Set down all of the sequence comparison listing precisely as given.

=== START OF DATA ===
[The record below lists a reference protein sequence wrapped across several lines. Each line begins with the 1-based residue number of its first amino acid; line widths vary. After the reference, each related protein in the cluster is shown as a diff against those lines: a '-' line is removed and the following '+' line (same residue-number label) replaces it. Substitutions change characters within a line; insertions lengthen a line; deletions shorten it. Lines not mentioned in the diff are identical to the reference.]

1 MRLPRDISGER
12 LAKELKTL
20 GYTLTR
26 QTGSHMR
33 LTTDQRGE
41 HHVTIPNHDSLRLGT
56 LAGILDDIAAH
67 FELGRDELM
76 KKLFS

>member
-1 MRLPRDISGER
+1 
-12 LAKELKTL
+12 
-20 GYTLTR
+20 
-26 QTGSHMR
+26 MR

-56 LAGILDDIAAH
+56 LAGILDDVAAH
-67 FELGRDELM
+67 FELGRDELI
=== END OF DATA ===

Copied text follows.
[The record below lists a reference protein sequence wrapped across several lines. Each line begins with the 1-based residue number of its first amino acid; line widths vary. After the reference, each related protein in the cluster is shown as a diff against those lines: a '-' line is removed and the following '+' line (same residue-number label) replaces it. Substitutions change characters within a line; insertions lengthen a line; deletions shorten it. Lines not mentioned in the diff are identical to the reference.]

1 MRLPRDISGER
12 LAKELKTL
20 GYTLTR
26 QTGSHMR
33 LTTDQRGE
41 HHVTIPNHDSLRLGT
56 LAGILDDIAAH
67 FELGRDELM
76 KKLFS

>member
-1 MRLPRDISGER
+1 
-12 LAKELKTL
+12 
-20 GYTLTR
+20 
-26 QTGSHMR
+26 MR

-56 LAGILDDIAAH
+56 LAGILDDVAAH
-67 FELGRDELM
+67 FELGRDELI